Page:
1903-1945: Korea Under Japanese Rule
Only fragments remain of Korea's early film history. The vast majority of Korea's early film footage was destroyed in the 1950s during the Korean War, and not a single feature produced before 1945 survives in complete form today. Nonetheless, historical records paint a picture of a lively and creative industry that produced over 160 features from the early twenties until Japan's surrender to Allied forces in 1945.
From 1909 to 1920, a series of theaters were built in Seoul and in regional cities such as Pusan and Pyongyang. Most of these theaters were owned by Japanese businessmen, but a few Korean theater owners built up a significant amount of capital screening European and American imports. This capital would eventually be used to help finance the first domestic productions. Korea's first film (The Righteous Revenge), a kinodrama in which actors performed against the backdrop of a projected feature, debuted at Seoul's Dansongsa Theater in 1919.
The public reportedly loved the show, but the long-term success of this and other kinodramas was hampered by intellectuals who criticized the mixed-media form as an insult to both theatre and film.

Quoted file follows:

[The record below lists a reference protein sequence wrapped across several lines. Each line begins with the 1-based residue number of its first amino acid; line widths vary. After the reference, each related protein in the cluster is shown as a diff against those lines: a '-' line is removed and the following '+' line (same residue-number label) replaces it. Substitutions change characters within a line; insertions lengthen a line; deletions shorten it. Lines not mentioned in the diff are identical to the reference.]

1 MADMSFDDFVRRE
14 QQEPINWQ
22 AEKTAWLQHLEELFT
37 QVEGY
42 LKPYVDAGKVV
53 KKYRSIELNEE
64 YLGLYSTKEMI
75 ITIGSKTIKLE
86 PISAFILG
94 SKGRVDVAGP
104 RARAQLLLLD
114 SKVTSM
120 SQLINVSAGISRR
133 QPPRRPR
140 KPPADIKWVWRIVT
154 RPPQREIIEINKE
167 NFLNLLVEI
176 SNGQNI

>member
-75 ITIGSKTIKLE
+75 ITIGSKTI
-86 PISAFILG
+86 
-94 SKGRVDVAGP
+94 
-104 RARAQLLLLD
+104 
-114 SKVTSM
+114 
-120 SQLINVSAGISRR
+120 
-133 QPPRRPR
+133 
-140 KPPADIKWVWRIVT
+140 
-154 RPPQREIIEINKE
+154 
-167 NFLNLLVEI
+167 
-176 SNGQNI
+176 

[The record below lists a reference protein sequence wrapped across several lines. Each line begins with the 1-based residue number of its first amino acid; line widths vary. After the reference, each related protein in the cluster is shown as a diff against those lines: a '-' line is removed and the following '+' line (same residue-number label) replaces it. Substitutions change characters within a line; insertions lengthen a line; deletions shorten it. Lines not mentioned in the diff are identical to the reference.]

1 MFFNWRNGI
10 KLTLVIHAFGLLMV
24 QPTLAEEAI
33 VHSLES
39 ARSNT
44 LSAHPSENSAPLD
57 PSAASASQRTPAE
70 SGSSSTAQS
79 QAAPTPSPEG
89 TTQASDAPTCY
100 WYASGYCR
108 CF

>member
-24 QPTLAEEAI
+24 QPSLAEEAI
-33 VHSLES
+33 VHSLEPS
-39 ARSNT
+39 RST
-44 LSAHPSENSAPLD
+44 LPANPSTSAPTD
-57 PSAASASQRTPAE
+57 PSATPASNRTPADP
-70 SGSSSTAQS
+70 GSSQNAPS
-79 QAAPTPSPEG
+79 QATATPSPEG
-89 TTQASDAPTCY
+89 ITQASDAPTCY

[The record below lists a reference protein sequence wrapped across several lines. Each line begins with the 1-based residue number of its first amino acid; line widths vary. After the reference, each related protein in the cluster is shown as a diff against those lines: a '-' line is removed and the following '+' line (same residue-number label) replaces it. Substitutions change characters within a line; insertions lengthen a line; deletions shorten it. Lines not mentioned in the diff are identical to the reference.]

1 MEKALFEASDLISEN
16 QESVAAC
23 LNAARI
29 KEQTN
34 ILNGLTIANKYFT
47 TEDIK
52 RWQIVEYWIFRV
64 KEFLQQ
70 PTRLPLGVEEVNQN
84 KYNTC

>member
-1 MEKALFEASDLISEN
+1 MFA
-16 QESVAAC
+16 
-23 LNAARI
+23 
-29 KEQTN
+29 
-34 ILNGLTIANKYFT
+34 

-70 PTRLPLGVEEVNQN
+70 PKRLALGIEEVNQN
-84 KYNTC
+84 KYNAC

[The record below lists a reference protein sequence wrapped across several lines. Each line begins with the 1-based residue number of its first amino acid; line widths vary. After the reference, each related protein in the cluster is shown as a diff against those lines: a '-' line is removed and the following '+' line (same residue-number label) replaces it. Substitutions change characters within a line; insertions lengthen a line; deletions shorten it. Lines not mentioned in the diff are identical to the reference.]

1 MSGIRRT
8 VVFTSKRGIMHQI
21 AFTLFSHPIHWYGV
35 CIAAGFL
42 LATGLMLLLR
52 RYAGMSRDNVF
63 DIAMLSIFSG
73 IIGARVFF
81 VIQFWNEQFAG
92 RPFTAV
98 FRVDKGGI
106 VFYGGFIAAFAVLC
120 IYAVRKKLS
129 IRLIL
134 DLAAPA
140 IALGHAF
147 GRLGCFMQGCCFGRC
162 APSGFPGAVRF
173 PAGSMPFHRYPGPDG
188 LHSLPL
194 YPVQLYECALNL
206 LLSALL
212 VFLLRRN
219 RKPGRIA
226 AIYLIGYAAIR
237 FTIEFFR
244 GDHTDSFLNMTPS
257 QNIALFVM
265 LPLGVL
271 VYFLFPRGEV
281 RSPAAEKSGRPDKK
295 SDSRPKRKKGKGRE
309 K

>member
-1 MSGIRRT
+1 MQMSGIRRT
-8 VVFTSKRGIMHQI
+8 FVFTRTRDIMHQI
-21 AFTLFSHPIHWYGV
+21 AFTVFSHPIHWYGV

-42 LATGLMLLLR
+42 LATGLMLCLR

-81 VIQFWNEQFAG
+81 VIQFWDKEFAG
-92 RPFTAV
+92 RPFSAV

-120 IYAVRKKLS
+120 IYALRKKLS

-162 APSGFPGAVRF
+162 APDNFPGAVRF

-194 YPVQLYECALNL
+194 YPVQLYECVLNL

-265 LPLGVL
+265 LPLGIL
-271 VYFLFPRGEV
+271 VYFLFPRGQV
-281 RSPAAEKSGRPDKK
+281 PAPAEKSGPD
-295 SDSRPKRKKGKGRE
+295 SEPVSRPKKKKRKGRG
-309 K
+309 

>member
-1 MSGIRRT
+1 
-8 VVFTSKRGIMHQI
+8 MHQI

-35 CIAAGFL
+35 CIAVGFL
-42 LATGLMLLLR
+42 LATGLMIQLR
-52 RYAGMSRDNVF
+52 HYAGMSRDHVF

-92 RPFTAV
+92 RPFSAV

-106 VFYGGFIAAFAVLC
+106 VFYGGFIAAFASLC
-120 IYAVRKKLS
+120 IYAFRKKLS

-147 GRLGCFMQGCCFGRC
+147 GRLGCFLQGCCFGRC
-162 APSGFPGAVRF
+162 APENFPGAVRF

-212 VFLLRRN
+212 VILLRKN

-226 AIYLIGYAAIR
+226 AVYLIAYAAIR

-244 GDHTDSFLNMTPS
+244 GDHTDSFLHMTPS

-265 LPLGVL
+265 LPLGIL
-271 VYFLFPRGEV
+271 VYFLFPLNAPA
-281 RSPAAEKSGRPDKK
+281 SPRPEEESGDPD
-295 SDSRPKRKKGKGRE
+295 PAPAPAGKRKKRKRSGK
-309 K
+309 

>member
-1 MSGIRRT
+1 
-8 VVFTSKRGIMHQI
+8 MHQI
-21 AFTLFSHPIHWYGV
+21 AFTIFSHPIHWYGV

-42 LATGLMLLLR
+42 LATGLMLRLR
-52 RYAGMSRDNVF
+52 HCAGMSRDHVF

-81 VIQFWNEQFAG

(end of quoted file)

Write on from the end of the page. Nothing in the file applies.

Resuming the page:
Korea's first silent feature was produced in 1923, and over the next few years, seven Korean film companies would appear. The masterpiece of this era is considered to be Na Un-Kyu's Arirang (1926). Na, only 25 years old at the time, produced, directed and starred in this film about a man who is arrested and tortured by Japanese police. The title is taken from a popular folk song, which would become an anthem of sorts for the Korean independence movement. The film, admired for its aesthetic qualities as well as for its political message, became an inspiration for a wave of young filmmakers who hoped to make films based...